Tuesday, April 9, 2013

Tuesday's Art: The Depression Line

Depression Bread Line
George Segal, 1991
This sculpture by George Segal is in Washington D.C. and was erected as part of the FDR memorial. Five men cast in bronze, frozen forever in need, knowing they can't provide for their families without help. When we're hungry or sick or homeless, when we feel like God won't give us a way to  even feed our children, it's easy to doubt His love. According to the world, He doesn't love us. If we lived by the world's definition of love, we would only be loved when our bellies are full, and when we're safe and warm and happy and strong and breathing for as long as humanly possible. But the reality is very few people have all these things at once, even in these great United States as this sculpture memorializes.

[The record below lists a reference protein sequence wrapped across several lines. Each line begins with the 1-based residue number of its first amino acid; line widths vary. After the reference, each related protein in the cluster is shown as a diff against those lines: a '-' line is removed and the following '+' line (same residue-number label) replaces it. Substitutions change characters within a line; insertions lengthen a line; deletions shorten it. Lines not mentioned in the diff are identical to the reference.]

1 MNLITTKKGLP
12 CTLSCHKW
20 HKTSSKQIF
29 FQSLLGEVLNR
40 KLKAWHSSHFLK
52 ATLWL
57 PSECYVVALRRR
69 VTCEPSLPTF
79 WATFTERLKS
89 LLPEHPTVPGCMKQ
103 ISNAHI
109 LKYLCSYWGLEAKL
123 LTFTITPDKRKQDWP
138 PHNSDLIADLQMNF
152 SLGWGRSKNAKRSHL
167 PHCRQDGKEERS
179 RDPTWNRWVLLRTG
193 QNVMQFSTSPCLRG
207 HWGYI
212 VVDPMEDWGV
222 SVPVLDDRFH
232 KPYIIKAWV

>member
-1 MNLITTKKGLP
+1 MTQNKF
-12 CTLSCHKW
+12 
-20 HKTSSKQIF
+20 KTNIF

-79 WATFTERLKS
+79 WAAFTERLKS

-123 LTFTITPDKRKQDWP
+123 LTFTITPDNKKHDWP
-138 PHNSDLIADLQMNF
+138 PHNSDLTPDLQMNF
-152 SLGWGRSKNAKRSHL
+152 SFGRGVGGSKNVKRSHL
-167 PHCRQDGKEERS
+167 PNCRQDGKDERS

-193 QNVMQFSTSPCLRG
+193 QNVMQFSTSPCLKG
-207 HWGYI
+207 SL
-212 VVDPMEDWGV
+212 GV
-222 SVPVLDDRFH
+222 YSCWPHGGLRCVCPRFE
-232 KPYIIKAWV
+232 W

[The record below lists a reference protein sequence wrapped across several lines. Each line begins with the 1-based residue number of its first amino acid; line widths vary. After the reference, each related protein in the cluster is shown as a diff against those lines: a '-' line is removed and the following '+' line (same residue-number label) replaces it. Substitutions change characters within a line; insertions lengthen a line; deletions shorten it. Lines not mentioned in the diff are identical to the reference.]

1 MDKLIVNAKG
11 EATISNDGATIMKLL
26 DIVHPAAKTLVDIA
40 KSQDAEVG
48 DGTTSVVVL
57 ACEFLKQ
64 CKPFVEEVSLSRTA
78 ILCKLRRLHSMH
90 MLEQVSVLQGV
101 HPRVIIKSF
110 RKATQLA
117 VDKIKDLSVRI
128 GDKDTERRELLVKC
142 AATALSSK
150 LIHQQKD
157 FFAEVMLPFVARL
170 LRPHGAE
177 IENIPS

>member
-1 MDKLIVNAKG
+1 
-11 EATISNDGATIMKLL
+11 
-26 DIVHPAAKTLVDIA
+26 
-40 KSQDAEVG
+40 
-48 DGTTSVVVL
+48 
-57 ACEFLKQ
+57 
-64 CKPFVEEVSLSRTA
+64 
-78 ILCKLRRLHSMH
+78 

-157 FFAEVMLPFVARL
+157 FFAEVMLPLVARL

This fact could mean either one of two things: God hates pretty much everyone, or His blessings reach past our physical needs. Christ was poor. He knew hunger, grief and physical pain, rejection and abandonment unto death, but He never doubted the love of His Father. Our faith is far less perfect, and so we doubt. But don't give in to that doubt so easily. God is with us in our need, even when those needs go unmet, because in truth, He's already given us all that we need. Our salvation.

So why memorialize something as depressing as a Depression bread line for posterity? Because instead of despising the fact that we need help, we ought to be thankful for the help that we have.

"And He said to His disciples, “Therefore I tell you, do not be anxious about your life, what you will eat, nor about your body, what you will put on. For life is more than food, and the body more than clothing."

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